The superintendent/architect relationship

By |  November 12, 2018 0 Comments
Headshot: Jared Nemitz

Jared Nemitz

Partnerships have the utmost importance in our business, whether it’s with our club managers, assistants, vendors, golfers or others. Partnerships make the good times fun and the bad times just a little bit easier.

In these strong economic times, many courses are renovating to remain competitive and to meet the changing desires of golfers. One important but mostly overlooked partnership is with an architect. Architects can be instrumental in developing short- and long-term master plans, winning support for projects and in implementing those plans.

Superintendents and architects are professionals who bring extremely important aspects of the business to the table, each playing important but different roles that, in turn, make projects and planning more successful.

The superintendent is the club’s representative. He or she must ensure that projects or plans are completed with the club’s best interests in mind. They are entrusted to make sure that the project is completed on time, on budget and to a high standard. It’s the superintendent with whom the architect is going to spend the most time of anyone at the club.

The architect’s role is to combine the natural beauty of the property with a great layout and routing while enhancing the best features of the property. He or she also ensures the highest level of golfer satisfaction while fostering the game of golf. A good architect can bring extensive knowledge of golf’s history, items they see as important to golfers today, and where the game seems to be trending. Their job is to combine the needs of the club with the expectation level of the golf course maintenance department. It’s important that both the superintendent and architect work together for success.

It amazes me how often I hear officials of golf courses and clubs considering renovations comment on how they don’t need an architect. One of the biggest pet peeves of superintendents is the golfer who has the best lawn in the neighborhood. This individual has a great looking lawn, therefore they are an “expert” on how to manage a golf course and constantly wants to “help” you do your job.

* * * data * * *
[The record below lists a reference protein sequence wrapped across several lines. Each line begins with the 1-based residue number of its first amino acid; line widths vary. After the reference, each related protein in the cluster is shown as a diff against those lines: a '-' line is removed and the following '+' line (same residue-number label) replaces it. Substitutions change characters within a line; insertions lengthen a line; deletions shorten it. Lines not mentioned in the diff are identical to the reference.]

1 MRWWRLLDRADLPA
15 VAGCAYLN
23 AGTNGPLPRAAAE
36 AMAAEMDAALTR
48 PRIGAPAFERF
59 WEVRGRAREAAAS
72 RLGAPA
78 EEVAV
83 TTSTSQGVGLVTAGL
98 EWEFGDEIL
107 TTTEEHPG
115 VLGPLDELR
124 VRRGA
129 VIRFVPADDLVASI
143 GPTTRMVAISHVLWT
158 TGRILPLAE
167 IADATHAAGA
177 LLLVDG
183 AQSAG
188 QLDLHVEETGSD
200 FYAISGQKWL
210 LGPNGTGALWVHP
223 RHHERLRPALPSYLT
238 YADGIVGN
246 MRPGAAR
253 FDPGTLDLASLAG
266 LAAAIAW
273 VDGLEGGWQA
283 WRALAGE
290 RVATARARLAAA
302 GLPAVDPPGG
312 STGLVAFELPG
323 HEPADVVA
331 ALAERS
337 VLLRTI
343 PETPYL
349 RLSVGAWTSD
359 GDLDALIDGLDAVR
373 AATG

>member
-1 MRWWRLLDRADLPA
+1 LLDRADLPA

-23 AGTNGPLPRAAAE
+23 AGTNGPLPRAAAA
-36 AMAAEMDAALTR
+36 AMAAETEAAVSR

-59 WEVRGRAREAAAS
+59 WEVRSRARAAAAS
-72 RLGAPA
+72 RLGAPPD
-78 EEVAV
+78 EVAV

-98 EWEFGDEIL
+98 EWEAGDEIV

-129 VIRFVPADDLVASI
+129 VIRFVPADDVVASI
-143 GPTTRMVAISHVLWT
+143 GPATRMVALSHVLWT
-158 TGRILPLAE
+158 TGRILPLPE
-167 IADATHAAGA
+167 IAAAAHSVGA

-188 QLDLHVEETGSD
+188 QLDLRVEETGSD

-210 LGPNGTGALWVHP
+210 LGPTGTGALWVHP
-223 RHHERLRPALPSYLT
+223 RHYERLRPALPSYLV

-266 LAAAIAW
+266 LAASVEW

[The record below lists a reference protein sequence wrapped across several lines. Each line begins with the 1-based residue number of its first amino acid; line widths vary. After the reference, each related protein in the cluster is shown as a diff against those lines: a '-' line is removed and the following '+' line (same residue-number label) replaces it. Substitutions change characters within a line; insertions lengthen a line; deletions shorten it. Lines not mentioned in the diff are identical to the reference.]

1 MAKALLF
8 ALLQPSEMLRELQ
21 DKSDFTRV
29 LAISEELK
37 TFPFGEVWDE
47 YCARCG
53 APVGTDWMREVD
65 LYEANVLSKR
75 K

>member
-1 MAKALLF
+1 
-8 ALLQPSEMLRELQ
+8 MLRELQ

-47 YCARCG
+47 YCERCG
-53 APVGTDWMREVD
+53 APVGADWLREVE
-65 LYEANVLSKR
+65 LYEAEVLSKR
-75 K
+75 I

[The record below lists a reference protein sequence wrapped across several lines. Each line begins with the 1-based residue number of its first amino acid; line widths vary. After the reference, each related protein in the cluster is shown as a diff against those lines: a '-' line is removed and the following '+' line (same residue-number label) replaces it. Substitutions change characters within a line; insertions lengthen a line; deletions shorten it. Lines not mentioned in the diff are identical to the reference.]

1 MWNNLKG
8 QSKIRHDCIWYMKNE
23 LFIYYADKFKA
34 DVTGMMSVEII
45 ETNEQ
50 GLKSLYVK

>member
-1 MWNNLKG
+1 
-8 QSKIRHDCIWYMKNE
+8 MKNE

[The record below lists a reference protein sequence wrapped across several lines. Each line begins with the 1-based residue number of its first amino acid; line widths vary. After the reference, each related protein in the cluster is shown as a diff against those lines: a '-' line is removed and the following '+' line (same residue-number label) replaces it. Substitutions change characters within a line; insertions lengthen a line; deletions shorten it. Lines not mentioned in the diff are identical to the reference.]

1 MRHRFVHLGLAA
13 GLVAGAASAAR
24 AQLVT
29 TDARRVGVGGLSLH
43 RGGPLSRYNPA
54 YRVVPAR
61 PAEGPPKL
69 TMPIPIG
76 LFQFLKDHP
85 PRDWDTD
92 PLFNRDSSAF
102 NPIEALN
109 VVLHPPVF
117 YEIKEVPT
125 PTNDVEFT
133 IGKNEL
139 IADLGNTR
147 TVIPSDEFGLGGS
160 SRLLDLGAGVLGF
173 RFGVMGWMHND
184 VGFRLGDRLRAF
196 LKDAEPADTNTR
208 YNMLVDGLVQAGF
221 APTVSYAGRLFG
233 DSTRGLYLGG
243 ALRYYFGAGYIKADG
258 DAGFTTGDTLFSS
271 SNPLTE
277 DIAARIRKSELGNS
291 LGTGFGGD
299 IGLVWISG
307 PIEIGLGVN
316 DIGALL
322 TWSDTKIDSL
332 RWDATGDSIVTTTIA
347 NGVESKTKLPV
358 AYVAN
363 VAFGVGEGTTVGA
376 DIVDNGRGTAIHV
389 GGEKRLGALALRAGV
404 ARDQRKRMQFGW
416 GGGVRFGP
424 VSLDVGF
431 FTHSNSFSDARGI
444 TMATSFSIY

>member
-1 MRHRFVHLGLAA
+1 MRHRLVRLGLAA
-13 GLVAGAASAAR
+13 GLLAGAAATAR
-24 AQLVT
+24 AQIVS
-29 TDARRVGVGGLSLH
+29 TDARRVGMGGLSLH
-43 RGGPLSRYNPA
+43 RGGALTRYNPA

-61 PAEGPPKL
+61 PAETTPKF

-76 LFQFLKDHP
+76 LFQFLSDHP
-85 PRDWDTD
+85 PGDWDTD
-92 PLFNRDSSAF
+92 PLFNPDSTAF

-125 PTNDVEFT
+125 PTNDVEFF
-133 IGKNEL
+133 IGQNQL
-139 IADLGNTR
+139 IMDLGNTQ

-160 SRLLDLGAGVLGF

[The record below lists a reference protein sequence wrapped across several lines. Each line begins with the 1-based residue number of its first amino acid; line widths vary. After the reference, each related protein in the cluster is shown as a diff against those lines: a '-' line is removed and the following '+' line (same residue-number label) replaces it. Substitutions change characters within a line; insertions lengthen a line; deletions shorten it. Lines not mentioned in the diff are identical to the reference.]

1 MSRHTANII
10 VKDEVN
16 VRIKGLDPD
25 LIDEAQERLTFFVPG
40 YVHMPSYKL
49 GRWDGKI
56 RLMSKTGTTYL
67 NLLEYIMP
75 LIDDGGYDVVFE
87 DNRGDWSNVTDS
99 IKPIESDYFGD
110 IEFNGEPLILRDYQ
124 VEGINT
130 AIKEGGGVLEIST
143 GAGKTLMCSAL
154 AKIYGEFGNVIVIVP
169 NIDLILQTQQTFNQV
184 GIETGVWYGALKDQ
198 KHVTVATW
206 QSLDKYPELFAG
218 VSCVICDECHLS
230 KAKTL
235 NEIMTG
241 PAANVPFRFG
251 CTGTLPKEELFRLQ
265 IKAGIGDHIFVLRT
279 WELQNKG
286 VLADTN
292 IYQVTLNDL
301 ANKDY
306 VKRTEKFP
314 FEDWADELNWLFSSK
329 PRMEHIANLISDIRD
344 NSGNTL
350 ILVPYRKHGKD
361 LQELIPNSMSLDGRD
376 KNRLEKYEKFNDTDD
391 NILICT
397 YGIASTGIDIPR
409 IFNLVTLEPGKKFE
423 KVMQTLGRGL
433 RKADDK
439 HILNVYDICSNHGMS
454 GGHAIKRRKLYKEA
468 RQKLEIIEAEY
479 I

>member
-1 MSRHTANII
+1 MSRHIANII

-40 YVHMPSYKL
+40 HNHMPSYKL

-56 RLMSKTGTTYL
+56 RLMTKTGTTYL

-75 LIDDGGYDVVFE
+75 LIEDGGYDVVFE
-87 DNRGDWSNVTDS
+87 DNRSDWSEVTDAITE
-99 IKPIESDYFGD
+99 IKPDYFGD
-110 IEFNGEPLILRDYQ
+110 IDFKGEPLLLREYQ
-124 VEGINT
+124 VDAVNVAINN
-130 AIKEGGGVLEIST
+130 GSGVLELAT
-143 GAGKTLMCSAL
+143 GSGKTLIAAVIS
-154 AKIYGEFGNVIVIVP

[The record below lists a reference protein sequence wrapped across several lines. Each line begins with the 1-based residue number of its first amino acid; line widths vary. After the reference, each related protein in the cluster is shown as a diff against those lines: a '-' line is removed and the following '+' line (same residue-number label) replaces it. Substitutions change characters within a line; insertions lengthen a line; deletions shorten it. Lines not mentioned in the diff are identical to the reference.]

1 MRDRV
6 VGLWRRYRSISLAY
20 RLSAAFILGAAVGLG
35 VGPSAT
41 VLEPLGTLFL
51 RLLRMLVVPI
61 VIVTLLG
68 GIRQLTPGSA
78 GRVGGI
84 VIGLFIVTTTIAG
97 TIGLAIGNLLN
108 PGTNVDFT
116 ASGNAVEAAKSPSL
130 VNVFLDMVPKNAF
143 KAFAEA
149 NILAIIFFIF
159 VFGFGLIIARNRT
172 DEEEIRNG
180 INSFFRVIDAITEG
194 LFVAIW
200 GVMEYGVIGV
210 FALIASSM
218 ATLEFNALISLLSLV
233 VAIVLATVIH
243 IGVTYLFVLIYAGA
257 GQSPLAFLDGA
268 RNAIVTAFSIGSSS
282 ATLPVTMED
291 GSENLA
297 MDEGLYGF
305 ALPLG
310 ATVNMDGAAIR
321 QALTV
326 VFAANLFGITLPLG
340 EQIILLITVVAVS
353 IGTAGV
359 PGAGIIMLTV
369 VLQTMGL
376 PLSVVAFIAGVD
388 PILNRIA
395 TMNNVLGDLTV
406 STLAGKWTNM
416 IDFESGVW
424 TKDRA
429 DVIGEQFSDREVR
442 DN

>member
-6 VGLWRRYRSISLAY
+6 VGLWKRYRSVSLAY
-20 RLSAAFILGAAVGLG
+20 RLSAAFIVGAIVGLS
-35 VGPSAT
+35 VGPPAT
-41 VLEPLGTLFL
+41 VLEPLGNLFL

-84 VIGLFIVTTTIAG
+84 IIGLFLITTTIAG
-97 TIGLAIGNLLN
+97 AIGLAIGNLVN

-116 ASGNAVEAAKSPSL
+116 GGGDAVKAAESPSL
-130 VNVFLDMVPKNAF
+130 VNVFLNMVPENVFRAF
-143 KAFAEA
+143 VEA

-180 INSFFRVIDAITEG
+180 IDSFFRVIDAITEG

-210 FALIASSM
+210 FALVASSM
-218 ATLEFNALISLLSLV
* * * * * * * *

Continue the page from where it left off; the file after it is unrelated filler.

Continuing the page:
The same applies to architects. Superintendents are experts in their property and growing grass. However, we are not architects. Just like the aforementioned golfer, the superintendent can have enough knowledge to be dangerous. Key word: dangerous.

I saw firsthand early on the importance of the superintendent/architect relationship. Our golf course needed a full-scale renovation to address many issues stemming from lack of functional drainage, a new irrigation system, “tired” layout, too many trees, etc. The architect brought an outside perspective on the needs of the golf course and the golf course maintenance team, but also on how the club and its golfers would benefit. It sometimes can help the decision makers to have someone other than the superintendent speak to the needs of the golf course.

Having a good architect also can mean daily help. I talk to my architect of record every few months to acquire his insight on changes — big or small — we are thinking about making. It’s always nice to be able to bounce ideas off someone with a different perspective and much more knowledge of architecture.

When looking for an architect, look for one proven in the industry and recognized by the American Society of Golf Course Architects. Most important, find the architect who fits well with you and understands the needs of your current facility. If they can’t understand where you are taking the facility, the best architect in the country won’t be beneficial. This relationship can be long term and needs to fit right. Take your time and make the right decision.

Post a Comment